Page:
GRAND CHUTE, Wis. — The location for 133 final resting places at the Outagamie County Cemetery were unknown until Lawrence University professor Peter Peregrine helped change that.

“These are the ones who had no family left or who had family that didn’t care about them,” said Peregrine.

The cemetery for what was once called the Outagamie County Asylum for the Chronic Insane was almost forgotten. From 1891 to 1949, when a patient died at the asylum and the body wasn’t claimed, they were laid to rest nearby. There were no gravestones, and no map remained of the layout.

(Jon Fuller/Spectrum News)

Peregrine and students used an instrument called a magnetometer to measure the intensity of the earth’s magnetic field and map out the once-neglected gravesite.

“What we find actually is, probably nails in the coffin,” he said. “Buttons, metal things on the person’s body.”

When Peregrine started in 2014, he discovered the graves were not where he first expected.

“It’s really a good thing we found that when we did because there’s a pretty severe slope here,” he said. “It was eroding out. It was very close to hitting some of those graves. Maybe a few more years of heavy rains, and we would have had an unpleasant surprise out here.”

Once the graves were located, the community got to work. The Friends of Outagamie County Cemetery committee was formed in 2014. Laura Shinkan has been involved since the beginning.

“While I do not have any family in this cemetery, I could not help but feel as a community we could do better at remembering the people who were laid to rest here,” Shinkan said.

(Friends of Outagamie County Cemetery)

Shinkan said it was a total community effort. Volunteers, government agencies and schools like Lawrence University and Fox Valley Technical College all pitched in. The area was landscaped to preserve and improve the gravesite. Four cement row markers now indicate the general area of the graves, and a large engraved memorial sits at the entrance.

They recently installed the last pieces to complete the project. Three large storyboards along the trail leading to the cemetery tell the story of a unique time in local history. Information gathered by the History Museum at the Castle inspired them.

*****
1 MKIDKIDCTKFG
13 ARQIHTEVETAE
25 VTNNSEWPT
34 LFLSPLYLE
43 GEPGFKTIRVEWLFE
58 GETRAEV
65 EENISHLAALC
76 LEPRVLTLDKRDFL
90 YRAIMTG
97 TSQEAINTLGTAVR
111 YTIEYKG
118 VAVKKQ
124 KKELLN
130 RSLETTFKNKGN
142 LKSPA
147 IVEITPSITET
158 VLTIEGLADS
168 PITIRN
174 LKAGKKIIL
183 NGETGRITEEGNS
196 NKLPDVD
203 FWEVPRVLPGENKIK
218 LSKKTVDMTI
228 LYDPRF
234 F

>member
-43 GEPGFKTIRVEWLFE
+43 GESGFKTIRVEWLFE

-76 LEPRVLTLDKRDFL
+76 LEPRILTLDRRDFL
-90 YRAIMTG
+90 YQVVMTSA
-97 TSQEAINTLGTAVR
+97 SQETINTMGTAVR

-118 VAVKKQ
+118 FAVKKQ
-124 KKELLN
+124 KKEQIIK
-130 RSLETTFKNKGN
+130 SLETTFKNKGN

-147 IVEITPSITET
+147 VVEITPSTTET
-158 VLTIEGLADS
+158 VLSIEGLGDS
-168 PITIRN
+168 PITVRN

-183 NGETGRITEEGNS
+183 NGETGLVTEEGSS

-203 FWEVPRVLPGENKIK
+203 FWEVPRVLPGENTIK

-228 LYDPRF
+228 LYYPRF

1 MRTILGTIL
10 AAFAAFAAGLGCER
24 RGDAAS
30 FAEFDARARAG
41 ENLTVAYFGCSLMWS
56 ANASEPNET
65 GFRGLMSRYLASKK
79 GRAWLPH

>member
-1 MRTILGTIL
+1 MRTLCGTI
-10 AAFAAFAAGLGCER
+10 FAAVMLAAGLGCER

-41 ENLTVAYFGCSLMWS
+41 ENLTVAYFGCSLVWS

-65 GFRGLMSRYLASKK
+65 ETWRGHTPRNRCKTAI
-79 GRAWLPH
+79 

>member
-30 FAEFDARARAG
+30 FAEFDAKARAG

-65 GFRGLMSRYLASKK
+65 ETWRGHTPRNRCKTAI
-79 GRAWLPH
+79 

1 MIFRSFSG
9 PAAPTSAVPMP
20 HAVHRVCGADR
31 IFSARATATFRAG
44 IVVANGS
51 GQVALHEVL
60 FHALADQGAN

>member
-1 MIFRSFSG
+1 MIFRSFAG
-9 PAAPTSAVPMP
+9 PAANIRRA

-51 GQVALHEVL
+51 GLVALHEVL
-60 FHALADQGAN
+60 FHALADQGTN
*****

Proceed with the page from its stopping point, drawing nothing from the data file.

(Jon Fuller/Spectrum News)

“At the time, it was a cutting edge facility. People were using the best techniques. They had to care for what they deemed to be insane people at the time, but we know now that those methods weren’t always the most productive,” said Dustin Mack, Chief Curator at the History Museum at the Castle. “Eventually, the care kind of degenerated at the facility, and people were forgotten and overlooked in our society.”

The asylum is now gone, but Mack said museum visitors still share their memories.

Shinkan said the reasoning behind some people being admitted to the asylum back then would give one pause.

“I think people will find the reasons that people were admitted to the asylum very interesting,” Shinkan said. “I know I did. And I believe if we took a look at the reasons for admittance, we would find ourselves several times in that list.”

(Jon Fuller/Spectrum News)

The positive experience of helping with the gravesite led Peregrine to take on other cemetery projects.

“At least we give them something,” Peregrine said. “We know they’re here and their graves aren’t being disturbed, and that’s rewarding in itself.”

Shinkan said there were times she thought the project would never happen, but to see the community step forward and complete the project was “amazing.”

“The memory of lives lived at the asylum are no longer forgotten. As a community, we were able to raise awareness and restore dignity to this very special little cemetery,” Shinkan said. “It will always be protected as a sacred burial ground.”

After nearly a decade of work, the community has given these individuals a respectful final resting place.​